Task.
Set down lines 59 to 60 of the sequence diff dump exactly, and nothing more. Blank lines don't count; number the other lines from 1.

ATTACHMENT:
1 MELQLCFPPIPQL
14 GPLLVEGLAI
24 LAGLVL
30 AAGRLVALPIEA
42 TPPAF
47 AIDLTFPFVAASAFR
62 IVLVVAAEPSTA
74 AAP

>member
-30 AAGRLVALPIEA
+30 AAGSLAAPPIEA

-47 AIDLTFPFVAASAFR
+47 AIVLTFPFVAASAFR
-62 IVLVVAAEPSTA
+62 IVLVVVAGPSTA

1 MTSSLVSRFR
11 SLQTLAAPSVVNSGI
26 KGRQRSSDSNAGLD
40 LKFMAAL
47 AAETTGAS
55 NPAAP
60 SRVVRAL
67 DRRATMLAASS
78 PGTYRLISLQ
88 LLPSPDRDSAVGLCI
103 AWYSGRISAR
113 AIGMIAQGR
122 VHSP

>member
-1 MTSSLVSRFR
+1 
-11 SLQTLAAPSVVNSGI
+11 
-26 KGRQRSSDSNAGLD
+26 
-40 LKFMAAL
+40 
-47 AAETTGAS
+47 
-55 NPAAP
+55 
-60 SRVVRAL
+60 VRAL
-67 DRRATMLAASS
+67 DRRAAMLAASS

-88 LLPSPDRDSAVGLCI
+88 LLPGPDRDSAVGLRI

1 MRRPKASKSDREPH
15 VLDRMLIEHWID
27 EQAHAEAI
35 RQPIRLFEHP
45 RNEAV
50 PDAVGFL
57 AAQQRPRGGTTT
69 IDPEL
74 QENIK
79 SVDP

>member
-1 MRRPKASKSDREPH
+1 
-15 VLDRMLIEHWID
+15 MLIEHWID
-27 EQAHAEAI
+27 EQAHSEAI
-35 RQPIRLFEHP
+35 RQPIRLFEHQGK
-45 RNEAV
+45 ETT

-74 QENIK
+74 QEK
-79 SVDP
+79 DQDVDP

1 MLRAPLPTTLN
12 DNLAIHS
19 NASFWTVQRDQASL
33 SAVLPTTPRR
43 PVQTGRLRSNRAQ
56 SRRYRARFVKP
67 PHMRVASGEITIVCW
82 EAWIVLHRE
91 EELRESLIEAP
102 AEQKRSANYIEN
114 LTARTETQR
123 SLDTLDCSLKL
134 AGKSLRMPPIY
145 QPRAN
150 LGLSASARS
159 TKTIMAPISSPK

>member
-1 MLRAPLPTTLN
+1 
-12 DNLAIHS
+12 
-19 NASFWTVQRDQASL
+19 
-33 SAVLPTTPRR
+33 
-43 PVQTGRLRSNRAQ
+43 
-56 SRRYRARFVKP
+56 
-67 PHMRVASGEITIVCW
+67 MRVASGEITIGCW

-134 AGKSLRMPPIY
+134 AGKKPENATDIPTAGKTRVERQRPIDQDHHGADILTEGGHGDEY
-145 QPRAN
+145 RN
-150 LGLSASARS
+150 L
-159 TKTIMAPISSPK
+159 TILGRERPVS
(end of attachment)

-1 MRRPKASKSDREPH
+1 